<idle musing>
Indeed. Romans 2:24 comes to mind: As it is written: “God’s name is blasphemed among the Gentiles because of you.” (TNIV)...
</idle musing>

He's still at it

Nevertheless, by underlining that there are exceptional creatures in the sky (the sun and moon) and the sea (Leviathan and Rahab) and by simultaneously referring to them in deliberately oblique terms, the author is depotentizing them all to a large degree. Furthermore, the preexilic tradition of Canaanite-Israelite astral religion is so strong that it is hard to dismiss the idea that the author is making the point that, though the starry hosts are members of God’s court and are sovereign agents, they are nonetheless created beings like the birds and fish. Moreover, within Canaanite-Israelite astral religion, Yahweh was occasionally, it seems, identified with the sun, and the author is making it perfectly clear that no celestial agent is to be equated with God.—Poetic Astronomy in the Ancient Near East, page 319


John the Baptist says that the difference between the Messiah and himself is that he baptizes with water while the Messiah will baptize with the Holy Spirit (Matt. 3:11; Mark 1:8; Luke 3:16; John 1:33). What would the average Christian say was the purpose of Jesus’ coming into the world? Almost certainly they would not say what John said. We would be much more likely to say that he came to die for our sins. To be sure, he did come for that purpose. The Gospel of John also has John the Baptist saying, “Look, the Lamb of God, who takes away the sin of the world” (1:29). But Jesus’ atoning death was an intermediate goal, not the ultimate one.— Called to be Holy, page 90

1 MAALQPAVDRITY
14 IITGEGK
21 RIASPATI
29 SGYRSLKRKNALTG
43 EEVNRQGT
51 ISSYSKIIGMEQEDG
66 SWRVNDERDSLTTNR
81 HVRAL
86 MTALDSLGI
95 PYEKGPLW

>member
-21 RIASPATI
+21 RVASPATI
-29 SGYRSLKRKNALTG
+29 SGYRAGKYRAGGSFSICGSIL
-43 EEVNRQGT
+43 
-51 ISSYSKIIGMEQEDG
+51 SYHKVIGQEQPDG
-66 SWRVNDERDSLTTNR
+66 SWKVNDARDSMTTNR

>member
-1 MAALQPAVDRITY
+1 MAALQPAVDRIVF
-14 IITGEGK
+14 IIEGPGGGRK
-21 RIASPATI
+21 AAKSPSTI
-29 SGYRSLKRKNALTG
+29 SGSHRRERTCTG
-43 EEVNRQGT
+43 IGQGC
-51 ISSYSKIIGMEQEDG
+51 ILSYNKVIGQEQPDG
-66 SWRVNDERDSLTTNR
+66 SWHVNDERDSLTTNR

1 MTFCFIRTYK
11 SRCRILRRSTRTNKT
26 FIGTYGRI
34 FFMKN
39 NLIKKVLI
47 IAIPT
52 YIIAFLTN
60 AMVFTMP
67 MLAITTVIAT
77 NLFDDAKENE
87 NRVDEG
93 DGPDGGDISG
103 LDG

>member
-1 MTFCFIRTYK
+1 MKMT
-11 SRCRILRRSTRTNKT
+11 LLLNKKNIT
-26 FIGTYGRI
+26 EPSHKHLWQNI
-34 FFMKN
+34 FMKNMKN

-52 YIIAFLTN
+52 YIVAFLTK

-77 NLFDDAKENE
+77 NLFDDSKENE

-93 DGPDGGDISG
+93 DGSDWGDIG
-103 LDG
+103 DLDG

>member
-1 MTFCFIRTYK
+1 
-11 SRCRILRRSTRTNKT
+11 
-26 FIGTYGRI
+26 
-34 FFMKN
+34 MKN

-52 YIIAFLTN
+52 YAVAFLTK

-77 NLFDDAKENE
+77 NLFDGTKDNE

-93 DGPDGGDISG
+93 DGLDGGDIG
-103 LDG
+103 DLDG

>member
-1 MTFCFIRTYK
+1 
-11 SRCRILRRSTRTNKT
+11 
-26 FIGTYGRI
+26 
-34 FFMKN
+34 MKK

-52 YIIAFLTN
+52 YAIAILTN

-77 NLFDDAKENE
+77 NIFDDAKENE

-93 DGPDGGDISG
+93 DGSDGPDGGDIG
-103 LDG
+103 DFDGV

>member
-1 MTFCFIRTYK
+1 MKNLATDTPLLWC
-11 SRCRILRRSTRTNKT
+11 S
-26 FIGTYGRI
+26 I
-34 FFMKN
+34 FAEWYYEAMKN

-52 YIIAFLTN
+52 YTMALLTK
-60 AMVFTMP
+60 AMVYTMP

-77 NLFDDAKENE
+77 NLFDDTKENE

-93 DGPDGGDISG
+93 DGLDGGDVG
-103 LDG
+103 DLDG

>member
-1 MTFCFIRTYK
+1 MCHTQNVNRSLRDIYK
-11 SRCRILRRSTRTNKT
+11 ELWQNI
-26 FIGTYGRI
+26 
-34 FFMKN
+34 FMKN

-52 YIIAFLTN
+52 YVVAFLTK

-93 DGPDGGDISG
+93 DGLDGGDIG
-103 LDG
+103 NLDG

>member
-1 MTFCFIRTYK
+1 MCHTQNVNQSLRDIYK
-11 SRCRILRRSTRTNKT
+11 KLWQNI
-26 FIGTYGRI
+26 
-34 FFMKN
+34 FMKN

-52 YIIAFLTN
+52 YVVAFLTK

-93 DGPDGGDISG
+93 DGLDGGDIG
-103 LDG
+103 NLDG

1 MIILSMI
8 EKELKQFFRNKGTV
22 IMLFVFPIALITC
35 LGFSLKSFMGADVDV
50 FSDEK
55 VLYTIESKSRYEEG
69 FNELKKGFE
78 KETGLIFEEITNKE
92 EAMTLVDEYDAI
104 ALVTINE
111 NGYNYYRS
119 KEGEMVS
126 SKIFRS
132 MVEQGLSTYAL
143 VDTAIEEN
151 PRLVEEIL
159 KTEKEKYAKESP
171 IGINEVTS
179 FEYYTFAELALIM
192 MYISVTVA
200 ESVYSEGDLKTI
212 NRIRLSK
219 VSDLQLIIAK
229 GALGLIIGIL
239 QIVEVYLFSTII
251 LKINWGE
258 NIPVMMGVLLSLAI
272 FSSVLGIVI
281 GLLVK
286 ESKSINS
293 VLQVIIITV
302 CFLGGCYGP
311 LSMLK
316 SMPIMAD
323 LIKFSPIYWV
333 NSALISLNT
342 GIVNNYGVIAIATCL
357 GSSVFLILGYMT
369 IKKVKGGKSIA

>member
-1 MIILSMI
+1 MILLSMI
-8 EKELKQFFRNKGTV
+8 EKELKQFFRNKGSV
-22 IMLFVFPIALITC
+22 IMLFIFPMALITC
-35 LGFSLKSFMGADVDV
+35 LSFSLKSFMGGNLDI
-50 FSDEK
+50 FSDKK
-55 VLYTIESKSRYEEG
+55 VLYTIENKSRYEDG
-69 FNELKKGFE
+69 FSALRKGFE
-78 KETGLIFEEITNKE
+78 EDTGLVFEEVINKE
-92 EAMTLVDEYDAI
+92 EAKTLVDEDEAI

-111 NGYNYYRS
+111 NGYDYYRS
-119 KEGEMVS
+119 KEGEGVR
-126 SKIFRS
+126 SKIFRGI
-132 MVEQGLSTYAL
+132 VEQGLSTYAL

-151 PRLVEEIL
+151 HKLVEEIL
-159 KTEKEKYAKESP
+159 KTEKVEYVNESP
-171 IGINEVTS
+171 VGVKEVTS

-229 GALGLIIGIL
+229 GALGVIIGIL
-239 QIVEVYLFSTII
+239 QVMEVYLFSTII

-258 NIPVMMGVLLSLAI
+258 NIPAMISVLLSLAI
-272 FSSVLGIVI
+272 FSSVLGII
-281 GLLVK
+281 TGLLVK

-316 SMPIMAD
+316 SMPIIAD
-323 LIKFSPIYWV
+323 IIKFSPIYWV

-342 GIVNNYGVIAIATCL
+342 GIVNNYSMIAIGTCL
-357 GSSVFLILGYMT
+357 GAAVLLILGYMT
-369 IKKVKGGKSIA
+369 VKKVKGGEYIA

<idle musing>
The atonement only gospel strikes again! We're selling God short when we reduce the gospel to anything less than the total transformation and remaking of our entire life. Yet we do it all the time...may we rediscover the richness of what God wants to do in our lives—and through our transformed and renewed lives!
</idle musing>

Monday, April 14, 2014

A stumbling block

What do sinners think, when they see professing Christians acting with them in their political measures, which they themselves know to be dishonest and corrupt? They say, "We understand what we are about, we are after office, we are determined to carry our party into power, we are pursuing our own interest; but these Christians profess to live for another and a higher end, and yet here they come, and join with us, as eager for the loaves and fishes as the rest of us." What greater stumbling-block can they have?

<idle musing>
Haven't learned much in 150+ years, have we...
</idle musing>

We're missing the point